This article originally appeared in the January 2012 issue of Smart Business Philadelphia magazine.

Many businesses that put hiring on hold during the recession are now prepared to retool their top talent. Organizations that are prospering in what is the new economy recognize that a sharp, experienced team is critical to success.

Companies are looking for opportunities to take their businesses to the next level, and that includes upgrading executive talent. They are evaluating their key players. Who are the executives they can’t afford to lose, and who are the ‘B’ and C’ players that they can upgrade?

Leading executives have also been affected by persistently high unemployment rates. There are plenty of experienced leaders who are in transition. Some have sold their companies and haven’t yet settled into their next business role. Others left corporations to seek different work cultures.

So the good news for companies positioned to hire executives is that the crop of talent is rich, and those people, too, are looking for the right match.

What do top executives in transition seek in a new leadership position today?

The game has changed in the last five years, and executives are focused on much more than compensation. They are equally interested in a company’s vision and the ethics of its management team.

They’re looking for inspirational leadership, a strong moral compass. They want to make a difference and they want to make an impact on the company’s growth. We’re also seeing executives potentially take lateral compensation roles if adequate bonuses and incentive compensation are negotiated. Executives for hire are looking closely at companies to be sure they can present a compelling strategy and platform for growth.

How does a company attract interest from experienced top talent?

Companies that have success recruiting the best executive talent use creative strategies to build a strong applicant pool before making their selection. First, reach out to the trusted advisers who know your company best. This includes retained search consultants, bankers, accountants, attorneys and other members of an advisory board.

Talk to these individuals about potential gaps in your business: What expertise is lacking? What functions in the business require more attention or oversight? Essentially, what are those missing pieces? These discussions can help you seriously consider what job functions new talent could fill.

At the same time, tap into social media and utilize resources such as LinkedIn to grow your connections. Social media is not only helpful for finding talent but for getting referrals and accelerating the interview process. Tools such as LinkedIn allow you to develop more trust in candidates and can help you gain a deeper understanding of their experience and their connections.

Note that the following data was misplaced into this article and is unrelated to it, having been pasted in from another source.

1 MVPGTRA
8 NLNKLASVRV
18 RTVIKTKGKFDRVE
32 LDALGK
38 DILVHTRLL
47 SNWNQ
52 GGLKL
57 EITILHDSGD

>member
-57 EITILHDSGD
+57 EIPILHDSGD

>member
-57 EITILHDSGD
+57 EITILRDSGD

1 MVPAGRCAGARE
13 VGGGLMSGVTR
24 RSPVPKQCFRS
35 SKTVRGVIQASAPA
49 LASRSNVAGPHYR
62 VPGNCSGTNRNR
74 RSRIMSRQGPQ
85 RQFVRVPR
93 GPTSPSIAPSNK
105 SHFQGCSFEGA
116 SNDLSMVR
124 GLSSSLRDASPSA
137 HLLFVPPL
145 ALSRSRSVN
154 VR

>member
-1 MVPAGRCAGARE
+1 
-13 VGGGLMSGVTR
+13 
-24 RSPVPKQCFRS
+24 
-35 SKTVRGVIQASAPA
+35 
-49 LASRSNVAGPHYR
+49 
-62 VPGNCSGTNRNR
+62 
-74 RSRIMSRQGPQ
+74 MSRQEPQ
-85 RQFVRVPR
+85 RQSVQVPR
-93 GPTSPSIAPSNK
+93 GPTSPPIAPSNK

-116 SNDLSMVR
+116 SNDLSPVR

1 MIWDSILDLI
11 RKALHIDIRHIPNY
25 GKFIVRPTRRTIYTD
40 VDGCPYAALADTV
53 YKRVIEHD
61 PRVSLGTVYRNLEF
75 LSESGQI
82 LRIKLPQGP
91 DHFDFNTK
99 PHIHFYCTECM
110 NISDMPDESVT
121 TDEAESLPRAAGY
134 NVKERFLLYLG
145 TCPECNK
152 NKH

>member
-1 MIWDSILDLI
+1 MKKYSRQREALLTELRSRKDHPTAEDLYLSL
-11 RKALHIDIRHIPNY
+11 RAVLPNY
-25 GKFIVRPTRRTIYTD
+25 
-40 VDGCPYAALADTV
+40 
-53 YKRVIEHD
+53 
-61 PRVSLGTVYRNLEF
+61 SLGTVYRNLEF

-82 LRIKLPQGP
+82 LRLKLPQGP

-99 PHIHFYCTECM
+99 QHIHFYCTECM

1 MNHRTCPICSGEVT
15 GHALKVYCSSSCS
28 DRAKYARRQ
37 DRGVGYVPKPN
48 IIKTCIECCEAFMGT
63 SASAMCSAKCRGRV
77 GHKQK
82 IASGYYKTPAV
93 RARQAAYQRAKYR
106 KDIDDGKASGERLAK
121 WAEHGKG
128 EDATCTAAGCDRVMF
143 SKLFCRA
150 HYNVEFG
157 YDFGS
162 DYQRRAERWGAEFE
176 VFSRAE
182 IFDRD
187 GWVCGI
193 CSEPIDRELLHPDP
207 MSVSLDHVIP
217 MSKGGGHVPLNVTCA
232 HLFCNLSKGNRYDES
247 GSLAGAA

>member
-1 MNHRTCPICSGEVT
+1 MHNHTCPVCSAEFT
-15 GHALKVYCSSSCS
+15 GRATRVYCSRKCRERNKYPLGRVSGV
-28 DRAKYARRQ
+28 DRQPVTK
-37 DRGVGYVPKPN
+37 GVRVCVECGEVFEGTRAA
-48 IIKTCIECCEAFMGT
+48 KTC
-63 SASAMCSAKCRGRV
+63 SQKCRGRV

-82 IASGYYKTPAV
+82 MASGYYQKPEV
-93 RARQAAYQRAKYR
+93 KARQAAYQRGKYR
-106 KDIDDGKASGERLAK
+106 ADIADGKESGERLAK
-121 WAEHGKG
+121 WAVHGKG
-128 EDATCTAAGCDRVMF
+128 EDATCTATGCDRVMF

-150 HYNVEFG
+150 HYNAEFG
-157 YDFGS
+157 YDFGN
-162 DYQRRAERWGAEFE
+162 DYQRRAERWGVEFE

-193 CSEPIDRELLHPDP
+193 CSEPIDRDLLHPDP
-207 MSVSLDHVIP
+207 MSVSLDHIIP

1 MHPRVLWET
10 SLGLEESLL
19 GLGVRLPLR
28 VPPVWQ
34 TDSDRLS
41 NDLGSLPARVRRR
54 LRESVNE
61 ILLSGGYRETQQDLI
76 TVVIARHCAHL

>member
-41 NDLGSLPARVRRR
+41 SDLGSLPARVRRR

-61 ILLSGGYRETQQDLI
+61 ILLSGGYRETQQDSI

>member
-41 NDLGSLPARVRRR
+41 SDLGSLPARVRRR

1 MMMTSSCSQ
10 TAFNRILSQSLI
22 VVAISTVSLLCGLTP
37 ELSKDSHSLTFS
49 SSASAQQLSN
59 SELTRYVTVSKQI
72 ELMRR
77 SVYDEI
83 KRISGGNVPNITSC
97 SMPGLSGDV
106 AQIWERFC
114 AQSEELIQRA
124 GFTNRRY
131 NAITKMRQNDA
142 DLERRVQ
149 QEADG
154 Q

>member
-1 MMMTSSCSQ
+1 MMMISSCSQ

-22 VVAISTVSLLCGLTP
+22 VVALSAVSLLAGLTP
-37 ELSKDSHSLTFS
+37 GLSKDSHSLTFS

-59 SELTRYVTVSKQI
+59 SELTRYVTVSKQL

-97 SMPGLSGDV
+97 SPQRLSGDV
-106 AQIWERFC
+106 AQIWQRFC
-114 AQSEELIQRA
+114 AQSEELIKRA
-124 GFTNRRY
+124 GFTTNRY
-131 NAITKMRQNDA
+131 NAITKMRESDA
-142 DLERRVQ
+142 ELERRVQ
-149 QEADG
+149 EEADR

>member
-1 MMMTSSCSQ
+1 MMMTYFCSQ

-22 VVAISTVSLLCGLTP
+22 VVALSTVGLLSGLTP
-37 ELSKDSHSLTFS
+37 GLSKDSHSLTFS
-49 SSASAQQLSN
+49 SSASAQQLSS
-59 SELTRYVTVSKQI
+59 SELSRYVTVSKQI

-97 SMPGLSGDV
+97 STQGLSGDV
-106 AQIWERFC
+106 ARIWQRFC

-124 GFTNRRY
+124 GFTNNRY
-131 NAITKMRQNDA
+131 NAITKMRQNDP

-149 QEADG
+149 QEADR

How has the interview process changed?

The interview process in this market has stretched into a longer course. In some cases, the process slows because of business issues that must first be addressed. However, companies also recognize the ramifications of hiring the wrong person. They want to get it right the first time, so there is greater scrutiny and more screening involved.

For instance, a business might ask a candidate applying for a chief financial officer position to write a business plan for what he or she aims to accomplish in the first six months of employment.

Another option some businesses explore is hiring interim executives to fill roles, often with the potential of transitioning into a salaried, full-time position at the company.

How can hiring an interim executive benefit a business looking to fill gaps?

Interim assignments are a very effective mechanism for companies that want to attract solid talent, and the type of positions that can be filled on a temporary basis extends beyond the accounting functions that were once typical. Now, companies are posting interim assignments in the areas of finance, technology, operations and marketing.

The way these arrangements often work is that a business owner hires an executive to manage a specific project. By bringing the person inside, the owner gains a sense of how the executive performs. Does this person mesh with the company culture? In some cases, a project expands into an open position, and the owner can feel confident hiring an executive who has been tested.

The challenge with this type of employment is that you are limiting your pool of candidates largely to those who are not currently employed. But the benefits of an interim hire include the ability to fully realize what skill gaps the company needs to fill and to potentially reduce the hiring cycle.

The key to attaining top talent in today’s market is to think beyond traditional hiring means and keep your options open. Connect with trusted advisers and use tools such as social media to help validate decisions.●

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